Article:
Wednesday, February 18, 2009

Sacred pieces of paper

In the 18th and 19th century, constitutionalism was a popular political philosophy. Annoyed by despotic acts of their monarchic rulers, people figured that written limitations on a king's power would stop him from abusing his position too much. Thus, instead of demanding the abolition of monarchic rule, the popular sentiment was that a constitution could be introduced to keep the balance between liberty and power.

Classical liberals and contemporary constitutionalists cling to this idea. Believing in the necessity of a state, they argue that a liberty-oriented constitution jealously guarded by a liberty-loving population can guarantee the sustainability of a minarchist state (sometimes denigratingly referred to as a "night watchman state") and enable liberty in a statist framework.

However, there are several major concerns worth considering. First, if people need to have a libertarian attitude to keep a constitution alive, we might as well not have one; for a libertarian people will demand sufficient restrictions on state action by itself, whereas a non-libertarian populace cannot be stopped by a piece of paper anyway. That's the main problem with a constitution; as George W. Bush so beautifully put it, a constitution is "just a goddamned piece of paper". It may be a revered piece of paper that everyone pretends to worship, but at the end of the day, it is subject to the political whims of a time, not the other way round. There is no magic involved here, only paper and ink.

Furthermore, constitutions tend to give legitimacy to bad actions. In the absence of a constitution, a king's taxation powers were considered a legal gray area. Even though nobody had signed a contract with the king, it was expected that he should fulfill his part of the protection racket arrangement - or else his claims for tax money would become null and void. With an active constitution mandating taxation powers to government, there is still no contract signed (except for an obscure 'social contract'), but states which do not fulfill their duty of protecting citizens can point to the constitution for continued tax claims - after all, if a constitution has no legitimacy, they say, you don't have any rights whatsoever. Either you pay according to the constitution or you lose your constitutional rights. Thereby, natural rights that predated the drafting of a constitution become mere legislation bound to your compliance with state violence.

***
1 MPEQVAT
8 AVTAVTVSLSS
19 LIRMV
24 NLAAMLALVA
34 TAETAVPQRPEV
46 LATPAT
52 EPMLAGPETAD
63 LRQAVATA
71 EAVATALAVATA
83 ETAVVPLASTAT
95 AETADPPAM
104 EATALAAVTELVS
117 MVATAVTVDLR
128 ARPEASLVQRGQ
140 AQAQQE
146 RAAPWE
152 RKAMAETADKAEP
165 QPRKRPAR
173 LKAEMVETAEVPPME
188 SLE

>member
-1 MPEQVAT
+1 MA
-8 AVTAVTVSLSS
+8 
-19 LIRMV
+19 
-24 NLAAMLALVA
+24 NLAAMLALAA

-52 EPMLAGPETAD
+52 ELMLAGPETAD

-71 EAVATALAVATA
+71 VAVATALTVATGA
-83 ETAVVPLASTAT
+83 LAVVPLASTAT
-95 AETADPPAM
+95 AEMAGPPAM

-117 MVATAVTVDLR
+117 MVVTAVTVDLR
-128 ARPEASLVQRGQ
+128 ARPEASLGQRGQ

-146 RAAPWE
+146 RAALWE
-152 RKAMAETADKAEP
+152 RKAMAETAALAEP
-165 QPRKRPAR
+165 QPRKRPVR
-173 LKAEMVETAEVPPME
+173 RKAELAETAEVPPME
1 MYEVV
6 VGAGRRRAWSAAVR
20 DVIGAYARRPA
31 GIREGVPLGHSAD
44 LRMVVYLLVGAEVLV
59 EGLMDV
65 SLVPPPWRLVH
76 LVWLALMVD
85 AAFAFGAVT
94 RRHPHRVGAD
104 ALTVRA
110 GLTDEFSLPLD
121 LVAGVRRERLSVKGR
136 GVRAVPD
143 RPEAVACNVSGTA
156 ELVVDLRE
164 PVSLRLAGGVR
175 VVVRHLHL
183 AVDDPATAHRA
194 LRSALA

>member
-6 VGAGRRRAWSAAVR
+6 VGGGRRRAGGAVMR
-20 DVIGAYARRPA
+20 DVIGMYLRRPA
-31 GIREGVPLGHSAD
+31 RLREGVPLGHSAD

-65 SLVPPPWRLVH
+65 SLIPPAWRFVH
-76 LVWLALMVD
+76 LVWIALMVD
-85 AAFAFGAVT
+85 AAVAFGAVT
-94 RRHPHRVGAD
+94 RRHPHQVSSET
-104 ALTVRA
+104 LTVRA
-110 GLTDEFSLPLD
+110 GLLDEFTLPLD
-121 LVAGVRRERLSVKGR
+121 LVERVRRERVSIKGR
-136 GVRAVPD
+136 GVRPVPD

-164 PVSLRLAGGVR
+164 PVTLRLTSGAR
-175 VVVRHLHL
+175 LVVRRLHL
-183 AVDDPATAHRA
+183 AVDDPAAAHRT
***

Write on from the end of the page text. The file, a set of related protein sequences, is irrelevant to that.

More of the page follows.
And even then, it is by no means secure that these constitutional rights will forever be upheld. After all, a constitution is subject to interpretation by states and their courts. With incremental distortions or conflations of certain articles, their actual meaning can be easily eroded and transformed into a pro-state position. Consider, for example, the Second Amendment. It states quite clearly that every individual has a right to keep and bear arms. After decades of distortion and creative interpretation of punctuation and semantics, we are now on the brink of a Supreme Court judgment that defines this Amendment as granting arms rights to state militias only. That way, the original intent of the Amendment, another balance of power by allowing ordinary citizens to guard themselves against tyranny, has been destroyed completely.

Finally, who says that constitutions have to be libertarian? Some contemporary constitutions seem to have almost completely abandoned the idea of limiting state powers and instead function as a regulatory element that promises welfare and affirmative action to its subjects while already infringing upon real rights in the respective articles. You don't believe me? Check out the German Grundgesetz:
Article 2, (1):
Every person shall have the right to free development of his personality insofar as he does not violate the rights of others or offend against the constitutional order or the moral law.

Article 3, (3):
No person shall be favoured or disfavoured because of sex, parentage, race, language, homeland and origin, faith, or religious or political opinions. No person shall be disfavoured because of disability.

Article 5, (1):
Every person shall have the right freely to express and disseminate his opinions in speech, writing and pictures [...]
These rights shall find their limits in the provisions of general laws, in provisions for the protection of young persons, and in the right to personal honour.

Article 7, (1):
The entire school system shall be under the supervision of the state.
The right to establish private schools shall be guaranteed. Private schools that serve as alternatives to state schools shall require the approval of the state and shall be subject to the laws of the Länder.

Article 14, (2):
Property entails obligations. Its use shall also serve the public good.
And so on. Americans tend to think of constitutions as limits to state power, and while that was indeed the original intent behind them, it's not necessarily the only purpose of a constitution anymore today.

In closing, we have to admit that pieces of paper do not effectively keep a state in check. Sometimes, they even aid it in growing. Libertarians should seek for more appropriate tools to preserve liberty.

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